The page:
US2711696A (en) * 1951-03-03 1955-06-28 Munroe H Hamilton Fluid pumping mechanism and control apparatus
US2690291A (en) * 1951-07-06 1954-09-28 American Television Inc Control apparatus for vacuum pumping systems
US2969048A (en) * 1953-11-20 1961-01-24 Sulzer Ag Feed water supply system for steam generators
DE1012827B (en) * 1954-08-30 1957-07-25 Lederle Pumpen & Maschf Schuetzensteuerung for electric motor-driven pump
US2884001A (en) * 1957-10-31 1959-04-28 Herrero Leonidas Gil De Gibaja Liquid level control system
US3055304A (en) * 1959-02-11 1962-09-25 Gen Motors Corp Pump and control system therefor
US3104529A (en) * 1961-02-13 1963-09-24 John B Goss Hydraulic motor device
US3282217A (en) * 1963-09-30 1966-11-01 Eugene L Slover Automatic control for pumping liquid
US3272134A (en) * 1964-04-23 1966-09-13 Jr Herbert S Wilburn Centrifugal pump
US3294024A (en) * 1964-06-10 1966-12-27 Combustion Eng Pumping system
US3500751A (en) * 1967-07-27 1970-03-17 Gulf Oil Corp Safety switch circuit
US3626445A (en) * 1970-03-13 1971-12-07 Alonzo L Penix Hydraulic power tool
US3679325A (en) * 1970-09-16 1972-07-25 Clyde E Yost Automatic pump control
US3771919A (en) * 1971-11-15 1973-11-13 Rca Corp Braking arrangement which includes hydraulic pump
US3951568A (en) * 1974-01-29 1976-04-20 General Signal Corporation Pump check valve control apparatus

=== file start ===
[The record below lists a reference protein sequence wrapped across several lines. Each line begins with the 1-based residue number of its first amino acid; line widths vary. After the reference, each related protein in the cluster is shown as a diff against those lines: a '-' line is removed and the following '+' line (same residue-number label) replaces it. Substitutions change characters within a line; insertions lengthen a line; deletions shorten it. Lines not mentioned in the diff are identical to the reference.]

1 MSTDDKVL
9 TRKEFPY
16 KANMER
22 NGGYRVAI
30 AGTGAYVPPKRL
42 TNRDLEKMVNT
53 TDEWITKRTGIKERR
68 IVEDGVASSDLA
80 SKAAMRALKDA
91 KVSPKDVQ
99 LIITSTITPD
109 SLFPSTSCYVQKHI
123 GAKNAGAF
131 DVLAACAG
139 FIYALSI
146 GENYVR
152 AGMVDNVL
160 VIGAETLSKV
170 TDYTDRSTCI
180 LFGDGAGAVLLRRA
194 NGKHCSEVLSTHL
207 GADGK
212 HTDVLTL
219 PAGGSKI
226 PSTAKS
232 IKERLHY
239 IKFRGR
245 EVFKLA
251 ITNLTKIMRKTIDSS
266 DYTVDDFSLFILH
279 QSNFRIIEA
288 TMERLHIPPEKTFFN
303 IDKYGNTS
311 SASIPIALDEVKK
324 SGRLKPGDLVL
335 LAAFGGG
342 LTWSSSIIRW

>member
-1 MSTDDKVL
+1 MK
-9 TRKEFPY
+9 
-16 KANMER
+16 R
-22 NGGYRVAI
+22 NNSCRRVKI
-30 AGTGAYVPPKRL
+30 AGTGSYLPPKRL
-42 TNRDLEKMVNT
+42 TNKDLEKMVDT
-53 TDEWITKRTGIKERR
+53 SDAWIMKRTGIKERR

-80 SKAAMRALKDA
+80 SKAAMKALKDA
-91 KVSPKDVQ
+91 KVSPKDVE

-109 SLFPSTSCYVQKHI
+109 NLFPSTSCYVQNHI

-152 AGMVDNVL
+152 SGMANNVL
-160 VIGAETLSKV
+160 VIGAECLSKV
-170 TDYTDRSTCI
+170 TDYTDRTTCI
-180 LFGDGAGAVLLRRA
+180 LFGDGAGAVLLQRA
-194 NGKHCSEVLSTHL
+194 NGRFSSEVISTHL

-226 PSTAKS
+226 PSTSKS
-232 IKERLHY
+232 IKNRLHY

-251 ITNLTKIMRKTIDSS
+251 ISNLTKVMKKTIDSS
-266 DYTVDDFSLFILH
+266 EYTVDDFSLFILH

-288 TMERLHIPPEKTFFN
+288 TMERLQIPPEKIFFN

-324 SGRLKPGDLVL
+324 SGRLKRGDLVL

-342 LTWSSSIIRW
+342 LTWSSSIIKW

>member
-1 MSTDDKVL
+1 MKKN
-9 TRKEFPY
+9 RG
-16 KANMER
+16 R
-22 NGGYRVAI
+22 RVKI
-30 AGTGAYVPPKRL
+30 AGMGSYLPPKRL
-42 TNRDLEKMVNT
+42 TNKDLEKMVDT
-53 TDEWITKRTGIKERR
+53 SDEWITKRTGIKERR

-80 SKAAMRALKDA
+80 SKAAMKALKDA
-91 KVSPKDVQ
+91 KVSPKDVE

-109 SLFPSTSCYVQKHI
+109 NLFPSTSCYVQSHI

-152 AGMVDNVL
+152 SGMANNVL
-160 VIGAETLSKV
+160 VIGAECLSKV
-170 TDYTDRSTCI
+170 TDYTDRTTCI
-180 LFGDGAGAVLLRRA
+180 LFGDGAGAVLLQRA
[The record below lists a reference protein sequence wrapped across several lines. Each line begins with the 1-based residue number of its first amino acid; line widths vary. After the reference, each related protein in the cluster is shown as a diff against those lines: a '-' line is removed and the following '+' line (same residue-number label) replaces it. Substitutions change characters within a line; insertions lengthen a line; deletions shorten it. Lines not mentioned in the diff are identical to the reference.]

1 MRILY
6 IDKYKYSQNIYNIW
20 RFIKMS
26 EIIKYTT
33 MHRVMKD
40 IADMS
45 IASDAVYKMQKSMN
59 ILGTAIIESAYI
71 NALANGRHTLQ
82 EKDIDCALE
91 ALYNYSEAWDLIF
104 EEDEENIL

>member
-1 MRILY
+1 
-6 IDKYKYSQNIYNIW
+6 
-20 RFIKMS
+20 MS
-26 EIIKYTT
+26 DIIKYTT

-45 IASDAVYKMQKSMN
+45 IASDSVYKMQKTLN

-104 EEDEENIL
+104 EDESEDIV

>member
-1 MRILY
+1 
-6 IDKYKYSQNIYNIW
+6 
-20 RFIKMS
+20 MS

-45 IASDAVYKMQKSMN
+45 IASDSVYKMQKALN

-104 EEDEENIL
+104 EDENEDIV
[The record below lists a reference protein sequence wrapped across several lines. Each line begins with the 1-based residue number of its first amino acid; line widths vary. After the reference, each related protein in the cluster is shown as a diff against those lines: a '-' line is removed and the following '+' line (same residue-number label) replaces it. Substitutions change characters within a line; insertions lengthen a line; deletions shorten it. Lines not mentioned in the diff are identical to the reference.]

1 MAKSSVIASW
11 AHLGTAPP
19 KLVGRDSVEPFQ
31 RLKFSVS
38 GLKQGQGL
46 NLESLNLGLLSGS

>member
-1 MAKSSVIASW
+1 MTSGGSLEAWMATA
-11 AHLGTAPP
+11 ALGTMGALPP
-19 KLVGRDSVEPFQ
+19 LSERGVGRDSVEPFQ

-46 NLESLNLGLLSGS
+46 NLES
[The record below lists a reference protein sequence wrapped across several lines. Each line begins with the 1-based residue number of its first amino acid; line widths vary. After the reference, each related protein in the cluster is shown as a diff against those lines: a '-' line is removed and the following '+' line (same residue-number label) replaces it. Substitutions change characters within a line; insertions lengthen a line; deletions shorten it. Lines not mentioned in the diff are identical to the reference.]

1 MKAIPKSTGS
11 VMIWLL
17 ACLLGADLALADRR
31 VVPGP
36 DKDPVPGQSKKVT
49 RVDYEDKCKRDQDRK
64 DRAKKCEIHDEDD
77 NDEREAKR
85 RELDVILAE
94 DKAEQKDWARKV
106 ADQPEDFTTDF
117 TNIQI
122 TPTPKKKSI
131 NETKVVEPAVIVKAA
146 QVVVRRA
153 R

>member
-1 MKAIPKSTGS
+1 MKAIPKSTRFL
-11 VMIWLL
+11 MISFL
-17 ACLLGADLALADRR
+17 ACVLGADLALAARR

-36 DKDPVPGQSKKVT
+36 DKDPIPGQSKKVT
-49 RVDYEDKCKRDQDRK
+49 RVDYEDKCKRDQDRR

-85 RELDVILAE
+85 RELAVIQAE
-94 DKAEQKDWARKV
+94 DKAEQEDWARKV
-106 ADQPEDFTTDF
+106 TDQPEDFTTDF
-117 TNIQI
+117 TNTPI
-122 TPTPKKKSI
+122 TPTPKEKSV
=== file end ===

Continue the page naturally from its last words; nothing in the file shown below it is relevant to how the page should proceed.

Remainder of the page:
US3965983A (en) * 1974-12-13 1976-06-29 Billy Ray Watson Sonic fluid level control apparatus
US4207030A (en) * 1976-09-17 1980-06-10 Cypro, Incorporated Apparatus for controlling liquid level in a reservoir
US9422979B2 (en) 2013-04-15 2016-08-23 Hamilton Sundstrand Corporation Standpipe assembly

Similar Documents

Publication Publication Date Title
US3963375A (en) Time delayed shut-down circuit for recirculation pump
US2806674A (en) Heat pumps
US6141978A (en) Method and apparatus for eliminating unnecessary defrost cycles in heat pump systems
US4413218A (en) Automatic load seeking control for a multitorque motor
US3636369A (en) Refrigerant compressor control-relay to control two time delays
US5049801A (en) Dual speed controller for attic ventilator
US3135282A (en) Pressure control for water systems
US2159284A (en) Domestic heating and hot water supply system
US3273635A (en) Heat pump controls
US2313390A (en) Reverse cycle heating system
US4238931A (en) Waste heat recovery system controller
US4484449A (en) Low temperature fail-safe cascade cooling apparatus
US1913433A (en) Defroster
US4257745A (en) Automatic control system for centrifugal pumps
US4021144A (en) Submersible pump with float switch
GB1581076A (en) Two stage compressor heating
US4371315A (en) Pressure booster system with low-flow shut-down control
US2934323A (en) Air conditioning apparatus
US3070021A (en) Adjustable high turn-on control
US3050003A (en) Pump alarm and control device
US2780206A (en) Multiple boiler control system
US1780379A (en) Automatically-controlled water-circulating system
US2356590A (en) Electromotor-driven mechanical stoker
US2728197A (en) Defrosting control for refrigerating system
US2308555A (en) Fuel burner system